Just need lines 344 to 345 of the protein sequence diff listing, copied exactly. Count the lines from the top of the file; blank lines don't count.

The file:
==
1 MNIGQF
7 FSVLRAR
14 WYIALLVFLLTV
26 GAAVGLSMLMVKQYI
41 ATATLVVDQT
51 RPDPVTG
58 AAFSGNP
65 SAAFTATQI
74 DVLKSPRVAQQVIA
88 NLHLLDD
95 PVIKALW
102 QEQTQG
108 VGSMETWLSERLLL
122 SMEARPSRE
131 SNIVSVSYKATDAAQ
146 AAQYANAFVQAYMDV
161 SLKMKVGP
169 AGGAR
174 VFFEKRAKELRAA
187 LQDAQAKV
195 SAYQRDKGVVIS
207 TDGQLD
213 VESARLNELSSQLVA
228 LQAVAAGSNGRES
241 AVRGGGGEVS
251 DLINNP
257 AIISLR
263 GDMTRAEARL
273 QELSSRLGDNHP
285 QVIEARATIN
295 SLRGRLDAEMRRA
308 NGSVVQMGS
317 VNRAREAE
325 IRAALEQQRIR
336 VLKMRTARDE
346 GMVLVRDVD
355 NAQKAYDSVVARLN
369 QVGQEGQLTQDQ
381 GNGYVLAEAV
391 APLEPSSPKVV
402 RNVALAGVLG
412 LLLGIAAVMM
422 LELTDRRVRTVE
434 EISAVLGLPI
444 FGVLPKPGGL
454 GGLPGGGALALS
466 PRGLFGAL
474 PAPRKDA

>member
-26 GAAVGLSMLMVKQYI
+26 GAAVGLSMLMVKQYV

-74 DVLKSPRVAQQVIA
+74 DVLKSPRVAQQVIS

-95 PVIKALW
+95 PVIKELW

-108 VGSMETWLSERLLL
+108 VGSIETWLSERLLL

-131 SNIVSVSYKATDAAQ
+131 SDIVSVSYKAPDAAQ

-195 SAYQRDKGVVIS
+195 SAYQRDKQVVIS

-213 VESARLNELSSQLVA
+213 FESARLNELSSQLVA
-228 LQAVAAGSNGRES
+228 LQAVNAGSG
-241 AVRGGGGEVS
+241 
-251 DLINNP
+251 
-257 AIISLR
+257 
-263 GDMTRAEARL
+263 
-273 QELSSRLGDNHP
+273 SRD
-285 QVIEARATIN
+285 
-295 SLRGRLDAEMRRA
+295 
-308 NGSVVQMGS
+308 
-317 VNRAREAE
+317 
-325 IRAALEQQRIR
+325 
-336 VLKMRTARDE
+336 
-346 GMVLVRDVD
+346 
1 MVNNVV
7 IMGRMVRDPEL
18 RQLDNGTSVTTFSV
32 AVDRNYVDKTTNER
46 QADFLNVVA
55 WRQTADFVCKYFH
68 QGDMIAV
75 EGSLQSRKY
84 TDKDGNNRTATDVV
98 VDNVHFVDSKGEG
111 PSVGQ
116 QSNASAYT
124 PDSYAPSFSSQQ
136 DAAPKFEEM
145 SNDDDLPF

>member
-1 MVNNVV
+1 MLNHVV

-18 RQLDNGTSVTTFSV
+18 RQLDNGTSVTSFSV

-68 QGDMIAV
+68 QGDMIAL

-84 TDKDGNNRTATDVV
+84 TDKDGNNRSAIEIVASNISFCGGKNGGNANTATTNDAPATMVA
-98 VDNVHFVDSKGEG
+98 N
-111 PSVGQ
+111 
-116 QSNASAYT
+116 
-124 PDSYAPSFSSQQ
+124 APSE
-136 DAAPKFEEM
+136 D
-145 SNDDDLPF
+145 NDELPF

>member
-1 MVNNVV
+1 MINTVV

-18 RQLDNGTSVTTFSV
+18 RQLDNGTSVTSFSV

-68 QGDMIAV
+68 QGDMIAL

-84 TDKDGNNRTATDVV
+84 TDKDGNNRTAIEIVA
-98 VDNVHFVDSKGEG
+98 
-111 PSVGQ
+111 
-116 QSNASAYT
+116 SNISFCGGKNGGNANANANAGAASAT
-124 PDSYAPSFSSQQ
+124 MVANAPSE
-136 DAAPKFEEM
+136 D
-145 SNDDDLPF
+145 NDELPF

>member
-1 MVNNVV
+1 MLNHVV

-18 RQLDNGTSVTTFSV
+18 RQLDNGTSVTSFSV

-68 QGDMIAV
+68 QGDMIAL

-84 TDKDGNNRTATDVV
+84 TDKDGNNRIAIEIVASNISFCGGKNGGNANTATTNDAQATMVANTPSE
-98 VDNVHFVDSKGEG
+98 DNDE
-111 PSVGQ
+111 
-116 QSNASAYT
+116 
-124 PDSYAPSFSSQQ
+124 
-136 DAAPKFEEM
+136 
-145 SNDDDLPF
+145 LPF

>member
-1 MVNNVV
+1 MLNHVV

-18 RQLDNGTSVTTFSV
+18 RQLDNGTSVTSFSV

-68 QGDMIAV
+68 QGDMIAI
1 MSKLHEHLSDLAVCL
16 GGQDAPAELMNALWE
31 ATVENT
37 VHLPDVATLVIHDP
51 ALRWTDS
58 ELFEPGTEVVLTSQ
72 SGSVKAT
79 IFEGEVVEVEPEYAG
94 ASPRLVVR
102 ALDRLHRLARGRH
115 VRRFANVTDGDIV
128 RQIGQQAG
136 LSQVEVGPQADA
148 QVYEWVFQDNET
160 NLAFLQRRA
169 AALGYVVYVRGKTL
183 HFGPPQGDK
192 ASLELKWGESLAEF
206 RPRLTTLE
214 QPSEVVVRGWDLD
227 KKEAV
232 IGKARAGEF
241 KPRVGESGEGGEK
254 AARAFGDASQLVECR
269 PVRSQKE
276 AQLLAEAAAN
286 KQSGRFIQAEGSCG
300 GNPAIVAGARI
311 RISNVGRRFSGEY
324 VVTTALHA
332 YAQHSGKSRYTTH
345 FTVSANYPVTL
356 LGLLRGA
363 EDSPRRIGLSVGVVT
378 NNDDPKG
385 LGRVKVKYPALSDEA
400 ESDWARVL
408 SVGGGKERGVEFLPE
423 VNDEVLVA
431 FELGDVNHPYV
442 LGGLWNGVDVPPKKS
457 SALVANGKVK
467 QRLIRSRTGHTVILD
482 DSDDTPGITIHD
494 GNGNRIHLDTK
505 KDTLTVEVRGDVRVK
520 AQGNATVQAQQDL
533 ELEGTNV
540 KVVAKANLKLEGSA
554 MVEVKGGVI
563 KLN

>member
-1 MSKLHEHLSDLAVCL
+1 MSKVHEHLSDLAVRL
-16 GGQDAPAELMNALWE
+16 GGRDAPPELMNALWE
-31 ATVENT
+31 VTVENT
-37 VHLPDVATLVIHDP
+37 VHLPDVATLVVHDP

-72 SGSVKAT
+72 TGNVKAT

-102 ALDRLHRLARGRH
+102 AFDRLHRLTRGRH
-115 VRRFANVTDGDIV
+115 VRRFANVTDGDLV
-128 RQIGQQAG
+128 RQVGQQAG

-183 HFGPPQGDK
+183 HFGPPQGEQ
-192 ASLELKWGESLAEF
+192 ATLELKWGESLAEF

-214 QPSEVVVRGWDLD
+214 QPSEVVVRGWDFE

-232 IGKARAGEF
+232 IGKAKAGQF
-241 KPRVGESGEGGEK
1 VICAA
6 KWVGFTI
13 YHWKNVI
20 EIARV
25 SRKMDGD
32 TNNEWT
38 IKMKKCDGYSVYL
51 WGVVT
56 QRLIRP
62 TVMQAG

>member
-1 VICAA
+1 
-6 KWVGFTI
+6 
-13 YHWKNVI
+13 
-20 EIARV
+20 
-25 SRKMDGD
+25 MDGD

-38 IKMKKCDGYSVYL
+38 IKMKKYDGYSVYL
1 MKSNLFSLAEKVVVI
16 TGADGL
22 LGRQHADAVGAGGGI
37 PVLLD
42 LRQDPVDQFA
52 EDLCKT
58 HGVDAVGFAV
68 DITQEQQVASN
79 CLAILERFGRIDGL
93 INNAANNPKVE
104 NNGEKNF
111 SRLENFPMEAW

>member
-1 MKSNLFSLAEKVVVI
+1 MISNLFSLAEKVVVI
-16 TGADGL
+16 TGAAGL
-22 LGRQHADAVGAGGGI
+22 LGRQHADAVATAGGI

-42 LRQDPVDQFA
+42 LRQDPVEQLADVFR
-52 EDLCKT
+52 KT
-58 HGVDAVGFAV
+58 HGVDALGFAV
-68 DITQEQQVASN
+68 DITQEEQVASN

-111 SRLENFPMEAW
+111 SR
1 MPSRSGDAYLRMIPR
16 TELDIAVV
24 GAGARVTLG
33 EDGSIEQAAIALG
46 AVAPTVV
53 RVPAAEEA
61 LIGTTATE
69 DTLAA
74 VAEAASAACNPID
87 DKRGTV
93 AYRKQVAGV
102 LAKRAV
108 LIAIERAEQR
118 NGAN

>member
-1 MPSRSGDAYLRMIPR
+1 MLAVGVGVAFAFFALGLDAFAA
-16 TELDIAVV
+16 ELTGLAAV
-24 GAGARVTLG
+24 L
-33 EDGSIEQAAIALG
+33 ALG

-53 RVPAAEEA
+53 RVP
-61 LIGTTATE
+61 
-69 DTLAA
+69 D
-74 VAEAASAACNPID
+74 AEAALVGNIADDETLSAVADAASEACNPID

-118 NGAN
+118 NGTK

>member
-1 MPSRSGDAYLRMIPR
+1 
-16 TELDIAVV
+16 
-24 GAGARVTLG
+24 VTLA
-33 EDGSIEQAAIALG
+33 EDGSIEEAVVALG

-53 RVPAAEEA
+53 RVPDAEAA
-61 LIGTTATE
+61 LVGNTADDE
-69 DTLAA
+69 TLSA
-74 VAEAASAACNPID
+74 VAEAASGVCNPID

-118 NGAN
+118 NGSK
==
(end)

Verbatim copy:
-33 EDGSIEQAAIALG
+33 EDGSIEEAVVALG